Utah gymnast Shannon Bowles sees this 2002 season as "almost a bonus year."
The captain of the fourth-ranked Utes enters Friday night's meet against Arizona "reminding myself that normally I wouldn't be doing gymnastics anymore."
The meet between Utah (1-0) and seventh-ranked Arizona (5-0) begins at 7 p.m. at the Huntsman Center.
Fifth-year seniors in Utah women's gymnastics are very rare. It's a tough sport in which to come back from a season-ending injury, especially because there's really no future for female gymnasts once their college career is done. There is no pro circuit to speak of, and those who lose a year to rehab often simply get on with the rest of their lives.
But Bowles, who came back last season after she broke a cervical vertebrae while training on a vault just prior to what should have been her junior year (2000), couldn't wait to return. She set or tied career highs in three events in 2001 and led the nation in balance beam Regional Qualifying Score at 9.94.
Now, she has her "bonus" season and started it off well last Friday by winning the all-around (39.45), beam (9.95) and floor (9.875) and tying for the vault (9.9) title with teammate Veronique Leclerc in a 196.20-193.80 season-opening win over Ohio State.
She had no idea she'd done so well. "I didn't have any expectations for the first meet. I just wanted to enjoy it," she said at practice this week. "I really felt like I was just 'in the zone,' enjoying what was going on around me."
Her philosophy for 2002 is that she doesn't want to stress trying to meet specific goals "because that doesn't usually work."
But make no mistake, she will be tough and get tougher as she goes. It may be a bonus season that the senior wants to enjoy, but that doesn't mean she'll snooze through it. Bowles wants to add difficulty in at least three events before the post-season — "slowly adding skills," she said. "I'm working on a mental approach, relaxing, letting myself show what I'm capable of."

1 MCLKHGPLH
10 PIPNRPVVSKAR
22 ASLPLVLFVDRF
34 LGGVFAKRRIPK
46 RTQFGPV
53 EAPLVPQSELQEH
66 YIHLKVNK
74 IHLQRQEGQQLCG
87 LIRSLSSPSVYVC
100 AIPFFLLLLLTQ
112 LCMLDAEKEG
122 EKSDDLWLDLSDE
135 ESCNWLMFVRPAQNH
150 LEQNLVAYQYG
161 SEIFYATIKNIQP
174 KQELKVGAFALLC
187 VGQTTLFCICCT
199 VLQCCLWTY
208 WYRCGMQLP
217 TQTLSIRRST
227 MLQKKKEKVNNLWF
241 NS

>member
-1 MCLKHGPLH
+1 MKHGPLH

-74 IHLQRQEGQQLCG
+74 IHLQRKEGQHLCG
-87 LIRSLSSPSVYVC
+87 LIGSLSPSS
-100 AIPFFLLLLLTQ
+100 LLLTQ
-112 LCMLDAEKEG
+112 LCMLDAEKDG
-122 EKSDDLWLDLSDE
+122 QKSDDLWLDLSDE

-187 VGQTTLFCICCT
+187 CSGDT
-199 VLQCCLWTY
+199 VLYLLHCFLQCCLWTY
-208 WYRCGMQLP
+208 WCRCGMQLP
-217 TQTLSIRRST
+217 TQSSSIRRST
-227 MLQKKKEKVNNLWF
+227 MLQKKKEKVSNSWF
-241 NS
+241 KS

After one meet, she's about ready to put in a couple of upgrades, especially a front-tumbling pass on floor that was left out last week mainly because it wasn't really needed.
Even though Bowles won floor in the last meet without the front tumbling, one of the judges marked her down for not having it. It is now an element that's important because of the new international code of points that changes every four years after the Olympics.
She'll also return one of these days to her opening uprise-to-pirouette on bars that she had to drop after her neck injury.
The Utes plan several other upgrades this week after playing it safe in the season opener, said coach Greg Marsden. For instance, Leclerc and Kim Allen might do new bar skills, Leclerc and Melissa Vituj could do new middle tumbling passes, and freshman Annabeth Eberle might take a 1 1/2-punch-front from her first pass and make it a 2 1/2-punch-front in her second pass.
Senior Kylee Wagner will not perform Friday after suffering a sprained ankle in the season opener. She will miss a couple of weeks, Marsden said. Junior Theresa Kulikowski, who bruised a kneecap in a fall last Friday, worked out this week and is expected to be fine.
The Utes also plan to clean up some of the execution errors they made last week. "We'd just like to improve," Marsden said, wary of a much-improved Wildcat opponent that won the Maui Invitational Jan. 5, beating perennial national power and preseason No. 3 Michigan.
Utah leads the series with Arizona 45-0 and has a national-record 165 home-meet win streak that is more than 22 years old. The Wildcats are led by veteran all-arounder Randi Liljenquist, who has scored 39.425 this season and had a career-high of 39.65.
As captain, Bowles instituted a team-meeting system, with the athletes holding a no-coaches session every week where she says they can "tackle issues, —physical or emotional. "
"It's made a huge difference," said Bowles, adding that leadership opportunities are available to others besides her. "It makes my job easier."
She says her role is to lend perspective of experience and to "be supportive and be there for everyone."
As a group, the Utes and Bowles helped talk the hugely talented but very nervous freshman Eberle through her first meet, and after two falls (one in exhibition), she came through with a strong floor routine.
"She did a great job staying positive," Bowles said.